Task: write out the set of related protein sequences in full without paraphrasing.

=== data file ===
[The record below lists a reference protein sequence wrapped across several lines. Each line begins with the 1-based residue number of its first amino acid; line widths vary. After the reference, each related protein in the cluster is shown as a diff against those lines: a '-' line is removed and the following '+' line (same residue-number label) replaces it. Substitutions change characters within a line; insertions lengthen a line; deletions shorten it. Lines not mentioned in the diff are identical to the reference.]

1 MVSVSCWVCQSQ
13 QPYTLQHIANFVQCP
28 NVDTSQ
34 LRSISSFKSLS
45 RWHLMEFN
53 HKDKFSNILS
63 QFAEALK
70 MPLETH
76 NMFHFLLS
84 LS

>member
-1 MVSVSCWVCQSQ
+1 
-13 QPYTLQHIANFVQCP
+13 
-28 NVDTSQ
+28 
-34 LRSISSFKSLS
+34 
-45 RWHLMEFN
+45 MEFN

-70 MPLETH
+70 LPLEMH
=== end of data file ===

[The record below lists a reference protein sequence wrapped across several lines. Each line begins with the 1-based residue number of its first amino acid; line widths vary. After the reference, each related protein in the cluster is shown as a diff against those lines: a '-' line is removed and the following '+' line (same residue-number label) replaces it. Substitutions change characters within a line; insertions lengthen a line; deletions shorten it. Lines not mentioned in the diff are identical to the reference.]

1 MVSVSCWVCQSQ
13 QPYTLQHIANFVQCP
28 NVDTSQ
34 LRSISSFKSLS
45 RWHLMEFN
53 HKDKFSNILS
63 QFAEALK
70 MPLETH
76 NMFHFLLS
84 LS

>member
-1 MVSVSCWVCQSQ
+1 
-13 QPYTLQHIANFVQCP
+13 
-28 NVDTSQ
+28 
-34 LRSISSFKSLS
+34 
-45 RWHLMEFN
+45 MEFN

-70 MPLETH
+70 LPLEMH